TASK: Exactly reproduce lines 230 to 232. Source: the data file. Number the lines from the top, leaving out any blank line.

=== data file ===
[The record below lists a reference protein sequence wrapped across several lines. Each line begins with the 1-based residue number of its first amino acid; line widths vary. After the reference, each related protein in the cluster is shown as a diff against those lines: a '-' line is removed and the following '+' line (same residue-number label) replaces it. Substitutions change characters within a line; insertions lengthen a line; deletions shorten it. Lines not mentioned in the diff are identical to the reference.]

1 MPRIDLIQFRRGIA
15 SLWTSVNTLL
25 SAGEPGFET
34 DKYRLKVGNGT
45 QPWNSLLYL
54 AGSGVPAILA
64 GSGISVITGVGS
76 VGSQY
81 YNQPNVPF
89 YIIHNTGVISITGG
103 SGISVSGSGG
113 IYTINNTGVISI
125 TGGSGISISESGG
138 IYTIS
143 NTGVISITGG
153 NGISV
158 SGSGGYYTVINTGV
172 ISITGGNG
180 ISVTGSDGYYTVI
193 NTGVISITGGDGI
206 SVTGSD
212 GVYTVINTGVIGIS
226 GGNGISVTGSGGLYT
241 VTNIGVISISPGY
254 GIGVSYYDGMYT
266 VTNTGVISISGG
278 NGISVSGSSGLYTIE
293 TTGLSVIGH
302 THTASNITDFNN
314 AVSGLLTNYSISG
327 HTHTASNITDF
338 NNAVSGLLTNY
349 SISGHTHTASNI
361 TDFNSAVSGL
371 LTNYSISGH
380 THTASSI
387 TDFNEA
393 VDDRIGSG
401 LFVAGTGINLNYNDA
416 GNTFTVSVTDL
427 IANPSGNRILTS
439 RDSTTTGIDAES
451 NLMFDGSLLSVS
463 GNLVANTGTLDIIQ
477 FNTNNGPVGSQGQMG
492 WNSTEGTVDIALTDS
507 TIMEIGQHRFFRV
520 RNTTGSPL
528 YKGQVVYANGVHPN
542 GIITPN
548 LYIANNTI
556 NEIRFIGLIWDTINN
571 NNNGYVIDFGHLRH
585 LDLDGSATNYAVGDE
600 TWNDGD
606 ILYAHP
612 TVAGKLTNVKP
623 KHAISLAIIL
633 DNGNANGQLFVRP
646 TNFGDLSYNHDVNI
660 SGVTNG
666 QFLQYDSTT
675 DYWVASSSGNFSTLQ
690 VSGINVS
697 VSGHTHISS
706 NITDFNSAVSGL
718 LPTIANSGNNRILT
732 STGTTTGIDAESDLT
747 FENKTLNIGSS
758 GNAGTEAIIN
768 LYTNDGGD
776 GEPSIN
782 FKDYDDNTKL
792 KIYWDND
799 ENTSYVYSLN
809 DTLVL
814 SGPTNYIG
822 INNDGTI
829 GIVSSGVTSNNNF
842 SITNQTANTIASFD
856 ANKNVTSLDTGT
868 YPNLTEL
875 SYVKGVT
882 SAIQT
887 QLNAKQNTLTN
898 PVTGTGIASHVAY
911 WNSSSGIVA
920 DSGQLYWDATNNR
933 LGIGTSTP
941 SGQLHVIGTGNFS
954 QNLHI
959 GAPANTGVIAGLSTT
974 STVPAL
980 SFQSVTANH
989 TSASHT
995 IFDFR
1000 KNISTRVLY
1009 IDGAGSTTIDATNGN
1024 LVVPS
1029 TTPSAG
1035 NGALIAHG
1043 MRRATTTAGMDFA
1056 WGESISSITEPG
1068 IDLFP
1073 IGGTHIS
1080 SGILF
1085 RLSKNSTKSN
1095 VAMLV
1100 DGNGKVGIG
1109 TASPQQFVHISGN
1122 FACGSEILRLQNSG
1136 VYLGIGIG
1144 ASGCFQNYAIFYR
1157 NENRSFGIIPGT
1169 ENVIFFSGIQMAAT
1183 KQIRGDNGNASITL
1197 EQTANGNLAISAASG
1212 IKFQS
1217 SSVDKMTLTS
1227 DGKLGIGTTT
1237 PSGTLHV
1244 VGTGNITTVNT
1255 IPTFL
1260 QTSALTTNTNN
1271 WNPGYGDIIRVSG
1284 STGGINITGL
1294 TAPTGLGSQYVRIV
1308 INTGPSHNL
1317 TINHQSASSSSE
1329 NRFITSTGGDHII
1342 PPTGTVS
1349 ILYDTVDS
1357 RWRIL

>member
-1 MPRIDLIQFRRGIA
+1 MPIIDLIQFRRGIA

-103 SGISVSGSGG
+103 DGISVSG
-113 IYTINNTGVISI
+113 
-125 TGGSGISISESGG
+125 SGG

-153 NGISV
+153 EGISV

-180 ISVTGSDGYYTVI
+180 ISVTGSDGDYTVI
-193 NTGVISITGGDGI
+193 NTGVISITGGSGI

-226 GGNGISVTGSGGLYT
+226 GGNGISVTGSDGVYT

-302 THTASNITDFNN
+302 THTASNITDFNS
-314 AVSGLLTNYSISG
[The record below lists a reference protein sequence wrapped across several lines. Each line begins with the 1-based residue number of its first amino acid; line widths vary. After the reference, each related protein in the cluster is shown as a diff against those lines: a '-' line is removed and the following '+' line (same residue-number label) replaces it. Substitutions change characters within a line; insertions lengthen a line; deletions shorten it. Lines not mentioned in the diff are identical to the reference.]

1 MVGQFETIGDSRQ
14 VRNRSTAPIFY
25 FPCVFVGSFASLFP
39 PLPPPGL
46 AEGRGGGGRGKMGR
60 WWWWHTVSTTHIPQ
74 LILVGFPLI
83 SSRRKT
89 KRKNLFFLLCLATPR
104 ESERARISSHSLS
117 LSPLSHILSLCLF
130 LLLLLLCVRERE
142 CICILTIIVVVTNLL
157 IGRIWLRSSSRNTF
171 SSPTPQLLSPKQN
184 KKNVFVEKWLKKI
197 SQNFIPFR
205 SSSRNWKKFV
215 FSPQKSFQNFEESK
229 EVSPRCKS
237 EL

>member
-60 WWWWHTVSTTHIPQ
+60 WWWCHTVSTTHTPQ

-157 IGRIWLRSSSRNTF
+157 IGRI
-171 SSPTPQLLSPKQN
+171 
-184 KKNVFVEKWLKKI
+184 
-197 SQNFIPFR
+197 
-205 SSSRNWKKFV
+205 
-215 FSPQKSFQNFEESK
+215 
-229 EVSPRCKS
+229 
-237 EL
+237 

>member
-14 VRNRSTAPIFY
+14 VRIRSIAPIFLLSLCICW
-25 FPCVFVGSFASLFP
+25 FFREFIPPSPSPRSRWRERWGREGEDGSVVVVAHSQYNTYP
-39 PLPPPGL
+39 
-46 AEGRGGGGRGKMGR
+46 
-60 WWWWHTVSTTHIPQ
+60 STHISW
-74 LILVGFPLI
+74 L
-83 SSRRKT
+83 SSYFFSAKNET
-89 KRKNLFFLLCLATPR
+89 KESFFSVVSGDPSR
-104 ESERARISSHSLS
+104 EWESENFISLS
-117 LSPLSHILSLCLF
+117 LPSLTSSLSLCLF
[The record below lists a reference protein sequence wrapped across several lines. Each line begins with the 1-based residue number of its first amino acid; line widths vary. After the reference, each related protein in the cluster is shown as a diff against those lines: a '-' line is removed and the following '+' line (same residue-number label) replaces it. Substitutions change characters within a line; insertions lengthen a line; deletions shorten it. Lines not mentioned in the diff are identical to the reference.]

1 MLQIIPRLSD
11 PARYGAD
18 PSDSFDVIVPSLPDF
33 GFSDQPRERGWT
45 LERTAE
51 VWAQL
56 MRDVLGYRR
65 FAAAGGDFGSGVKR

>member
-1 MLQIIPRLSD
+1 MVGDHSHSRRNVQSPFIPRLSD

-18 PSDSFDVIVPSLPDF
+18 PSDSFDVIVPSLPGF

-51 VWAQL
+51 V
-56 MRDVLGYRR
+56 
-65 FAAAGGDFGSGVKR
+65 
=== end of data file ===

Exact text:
+18 PSDSFDVIVPSLPGF

-51 VWAQL
+51 V